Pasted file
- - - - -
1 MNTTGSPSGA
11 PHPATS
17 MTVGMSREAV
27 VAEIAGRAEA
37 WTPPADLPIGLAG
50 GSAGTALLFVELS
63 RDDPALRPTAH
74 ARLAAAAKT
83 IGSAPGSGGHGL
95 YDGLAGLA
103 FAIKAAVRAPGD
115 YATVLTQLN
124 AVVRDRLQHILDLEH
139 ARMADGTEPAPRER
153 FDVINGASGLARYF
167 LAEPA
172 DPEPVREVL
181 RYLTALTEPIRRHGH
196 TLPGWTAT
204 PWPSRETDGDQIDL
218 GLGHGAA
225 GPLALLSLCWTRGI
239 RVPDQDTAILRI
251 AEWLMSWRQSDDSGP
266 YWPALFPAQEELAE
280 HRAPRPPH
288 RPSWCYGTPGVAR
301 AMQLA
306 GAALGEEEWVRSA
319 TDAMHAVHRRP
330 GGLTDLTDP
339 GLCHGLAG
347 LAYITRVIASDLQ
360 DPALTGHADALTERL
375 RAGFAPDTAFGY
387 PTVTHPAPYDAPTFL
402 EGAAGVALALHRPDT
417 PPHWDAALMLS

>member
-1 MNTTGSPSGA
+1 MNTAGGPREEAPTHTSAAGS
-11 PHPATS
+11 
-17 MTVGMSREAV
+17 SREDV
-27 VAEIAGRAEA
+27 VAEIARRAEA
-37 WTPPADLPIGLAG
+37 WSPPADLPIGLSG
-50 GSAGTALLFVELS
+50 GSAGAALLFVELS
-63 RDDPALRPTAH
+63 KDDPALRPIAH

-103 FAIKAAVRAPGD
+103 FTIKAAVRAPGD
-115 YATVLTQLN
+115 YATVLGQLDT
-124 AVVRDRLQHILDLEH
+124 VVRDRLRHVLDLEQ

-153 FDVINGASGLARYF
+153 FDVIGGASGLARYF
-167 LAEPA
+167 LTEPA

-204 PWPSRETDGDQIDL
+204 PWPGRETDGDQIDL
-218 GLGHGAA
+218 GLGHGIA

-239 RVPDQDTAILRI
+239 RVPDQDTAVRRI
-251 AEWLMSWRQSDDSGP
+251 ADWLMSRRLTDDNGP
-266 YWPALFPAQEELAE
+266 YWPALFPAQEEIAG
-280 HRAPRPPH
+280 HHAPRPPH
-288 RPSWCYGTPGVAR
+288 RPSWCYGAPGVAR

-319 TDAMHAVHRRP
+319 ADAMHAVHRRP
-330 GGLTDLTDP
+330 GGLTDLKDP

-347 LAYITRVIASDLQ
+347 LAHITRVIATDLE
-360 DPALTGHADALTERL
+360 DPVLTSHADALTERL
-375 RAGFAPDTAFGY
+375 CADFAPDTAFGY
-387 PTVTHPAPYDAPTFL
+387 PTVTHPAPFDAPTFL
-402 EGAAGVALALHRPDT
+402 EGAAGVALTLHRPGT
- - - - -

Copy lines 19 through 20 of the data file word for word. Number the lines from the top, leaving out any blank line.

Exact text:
196 TLPGWTAT
204 PWPSRETDGDQIDL